The next thing I notice is the yield, which is currently about 2.4%. Given that bank accounts are currently paying nothing, this is a nice yield. It means that even if the stock sits there and the price doesn’t move, I’ll still be doing better than I would be parking the money in the bank. Of course a small decline in share price could quickly eliminate the gains from those dividends, so holding a stock for dividend yield is a long-term strategy.
Next I look at the earnings per share history. I see that the company has had increases in earnings since 2003, and they mainly had increasing earnings in the years before that, albiet with a couple of bad years. This shows that the company is growing in either market share or the number of stores open. Looking at the number of stores, I see that it has held steady somewhere between 3500 and 3700 for the history given. This means that the company is not growing but perhaps they’re becoming more profitable – or they are buying back shares and increasing the per share earnings that way. Looking at common shares outstanding I see that this is the case. They have decreased from 758 million shares in the early 2000’s to 561 million shares today. So, they have been buying back shares with excess profits rather than expanding dramatically, which makes sense since this is a well established business.
Looking at earnings growth rate, I see that a rate of 10% growth in earnings but 12.5% growth in dividends is expected over the next five years. Since share price grows at about the rate of dividends for well established companies, I can expect the share price to also grow at about 12% per year, give or take. I look at PE ratio history and see that it is trading at a PE of 9.3, versus a historic average of around 14, saying that the stock is undervalued (hence the large potential return over the next 3-5 years). I look at debt, which is substantial (no debt is good). Finally, I look at the financial strength, which is B++ (A+ would be better).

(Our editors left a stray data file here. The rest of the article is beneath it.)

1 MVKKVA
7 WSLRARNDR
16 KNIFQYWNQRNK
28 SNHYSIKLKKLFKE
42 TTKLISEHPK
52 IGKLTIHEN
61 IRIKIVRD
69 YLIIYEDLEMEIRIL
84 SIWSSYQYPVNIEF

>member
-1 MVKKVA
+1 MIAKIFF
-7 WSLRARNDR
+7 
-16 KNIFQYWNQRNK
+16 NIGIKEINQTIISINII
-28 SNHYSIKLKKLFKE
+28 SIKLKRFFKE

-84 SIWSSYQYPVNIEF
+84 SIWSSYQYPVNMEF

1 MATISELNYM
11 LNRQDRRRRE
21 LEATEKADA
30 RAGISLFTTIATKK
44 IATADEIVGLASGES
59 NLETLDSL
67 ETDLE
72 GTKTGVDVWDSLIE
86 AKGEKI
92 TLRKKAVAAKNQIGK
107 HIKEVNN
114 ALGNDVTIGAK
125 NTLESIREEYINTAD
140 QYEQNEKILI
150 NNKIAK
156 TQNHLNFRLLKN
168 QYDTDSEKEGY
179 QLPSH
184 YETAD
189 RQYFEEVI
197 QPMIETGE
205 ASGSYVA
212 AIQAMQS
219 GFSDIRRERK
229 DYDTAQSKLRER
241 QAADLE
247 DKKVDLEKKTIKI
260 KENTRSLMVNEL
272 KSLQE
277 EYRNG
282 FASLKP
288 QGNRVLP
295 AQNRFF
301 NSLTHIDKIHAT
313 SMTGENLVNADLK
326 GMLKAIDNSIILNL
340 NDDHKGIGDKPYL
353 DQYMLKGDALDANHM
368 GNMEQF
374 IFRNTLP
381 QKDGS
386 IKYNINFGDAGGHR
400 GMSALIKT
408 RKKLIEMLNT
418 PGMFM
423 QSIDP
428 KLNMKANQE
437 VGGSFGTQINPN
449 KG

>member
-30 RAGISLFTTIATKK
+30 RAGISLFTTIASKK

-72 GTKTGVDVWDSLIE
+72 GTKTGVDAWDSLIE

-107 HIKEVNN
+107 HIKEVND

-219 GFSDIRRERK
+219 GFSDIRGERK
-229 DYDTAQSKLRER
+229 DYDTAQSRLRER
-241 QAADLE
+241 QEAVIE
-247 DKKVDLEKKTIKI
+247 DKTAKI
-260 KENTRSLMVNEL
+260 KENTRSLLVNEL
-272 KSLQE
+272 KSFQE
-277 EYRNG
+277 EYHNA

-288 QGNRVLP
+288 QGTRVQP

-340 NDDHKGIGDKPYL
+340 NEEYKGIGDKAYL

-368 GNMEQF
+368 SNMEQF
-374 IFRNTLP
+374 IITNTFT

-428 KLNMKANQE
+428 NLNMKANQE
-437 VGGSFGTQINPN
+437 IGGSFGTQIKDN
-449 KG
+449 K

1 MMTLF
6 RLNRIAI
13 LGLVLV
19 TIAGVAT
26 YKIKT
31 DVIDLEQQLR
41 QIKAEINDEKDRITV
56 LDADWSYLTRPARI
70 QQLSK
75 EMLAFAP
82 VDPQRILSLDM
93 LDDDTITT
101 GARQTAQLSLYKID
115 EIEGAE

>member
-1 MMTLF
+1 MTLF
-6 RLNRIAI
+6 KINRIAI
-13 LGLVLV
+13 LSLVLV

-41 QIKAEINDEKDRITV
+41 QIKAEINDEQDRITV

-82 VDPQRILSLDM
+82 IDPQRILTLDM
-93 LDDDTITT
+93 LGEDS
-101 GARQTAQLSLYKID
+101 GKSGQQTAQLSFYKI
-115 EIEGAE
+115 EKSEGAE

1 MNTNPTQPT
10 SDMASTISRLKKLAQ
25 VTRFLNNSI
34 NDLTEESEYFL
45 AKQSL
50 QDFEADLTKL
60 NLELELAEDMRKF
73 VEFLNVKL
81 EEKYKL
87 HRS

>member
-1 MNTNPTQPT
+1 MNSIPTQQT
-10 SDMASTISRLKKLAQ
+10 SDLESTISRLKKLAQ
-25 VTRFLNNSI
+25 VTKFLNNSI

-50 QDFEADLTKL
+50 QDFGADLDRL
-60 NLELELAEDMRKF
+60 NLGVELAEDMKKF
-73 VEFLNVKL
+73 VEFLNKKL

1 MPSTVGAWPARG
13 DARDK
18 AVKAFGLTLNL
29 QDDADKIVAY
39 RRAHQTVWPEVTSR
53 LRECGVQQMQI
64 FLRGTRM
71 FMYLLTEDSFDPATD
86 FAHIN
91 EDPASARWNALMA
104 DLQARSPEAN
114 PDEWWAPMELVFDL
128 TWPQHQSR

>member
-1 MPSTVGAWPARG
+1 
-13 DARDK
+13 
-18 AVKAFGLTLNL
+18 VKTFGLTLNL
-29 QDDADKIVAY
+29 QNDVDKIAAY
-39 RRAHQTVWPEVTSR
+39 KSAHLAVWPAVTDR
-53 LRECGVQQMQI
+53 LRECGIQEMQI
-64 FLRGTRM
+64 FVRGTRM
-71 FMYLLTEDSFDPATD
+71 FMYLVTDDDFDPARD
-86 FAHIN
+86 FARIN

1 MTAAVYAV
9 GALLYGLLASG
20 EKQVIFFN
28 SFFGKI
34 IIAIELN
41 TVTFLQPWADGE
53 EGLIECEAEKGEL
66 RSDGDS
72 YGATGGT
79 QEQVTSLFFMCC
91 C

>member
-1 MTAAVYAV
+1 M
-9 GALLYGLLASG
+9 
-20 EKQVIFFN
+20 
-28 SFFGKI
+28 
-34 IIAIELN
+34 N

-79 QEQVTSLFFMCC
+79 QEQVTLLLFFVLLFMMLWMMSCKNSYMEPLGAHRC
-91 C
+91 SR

This stock appears to be at a good entry point since there is a large possible return over the next five years. It looks like they are buying back shares and increasing their dividends with the excess cash they are generating, but they are not opening more stores. It therefore won’t be a dramatic growth stock, but it might be a good income stock. I would think about adding this stock to a tax advantaged account such as an IRA (since the dividend rate is fairly high, I don’t want to pay taxes on the dividend each year, particularly with talk about raising the dividend rate back up to ordinary income levels). I would hope to get a fairly good return over the next few years as the share price catches up with earnings, and then it will hopefully continue to pay a good yield as earnings grow and these earnings are primarily paid out as dividends.
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Disclaimer: This blog is not meant to give financial planning or tax advice. It gives general information on investment strategy, picking stocks, and generally managing money to build wealth. It is not a solicitation to buy or sell stocks or any security. Financial planning advice should be sought from a certified financial planner, which the author is not. Tax advice should be sought from a CPA. All investments involve risk and the reader as urged to consider risks carefully and seek the advice of experts if needed before investing.